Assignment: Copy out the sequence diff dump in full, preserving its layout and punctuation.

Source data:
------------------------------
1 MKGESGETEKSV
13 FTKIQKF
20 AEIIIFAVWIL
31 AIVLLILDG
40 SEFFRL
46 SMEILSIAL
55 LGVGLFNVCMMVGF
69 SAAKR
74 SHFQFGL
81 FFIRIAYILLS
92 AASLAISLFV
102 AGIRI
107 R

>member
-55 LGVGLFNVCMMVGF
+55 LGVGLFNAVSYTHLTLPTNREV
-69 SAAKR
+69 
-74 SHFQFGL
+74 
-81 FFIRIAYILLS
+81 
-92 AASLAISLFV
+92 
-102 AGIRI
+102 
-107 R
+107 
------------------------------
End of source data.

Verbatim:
1 MKGESGETEKSV
13 FTKIQKF
20 AEIIIFAVWIL
31 AIVLLILDG
40 SEFFRL
46 SMEILSIAL
55 LGVGLFNVCMMVGF
69 SAAKR
74 SHFQFGL
81 FFIRIAYILLS
92 AASLAISLFV
102 AGIRI
107 R

>member
-55 LGVGLFNVCMMVGF
+55 LGVGLFNAVSYTHLTLPTNREV
-69 SAAKR
+69 
-74 SHFQFGL
+74 
-81 FFIRIAYILLS
+81 
-92 AASLAISLFV
+92 
-102 AGIRI
+102 
-107 R
+107 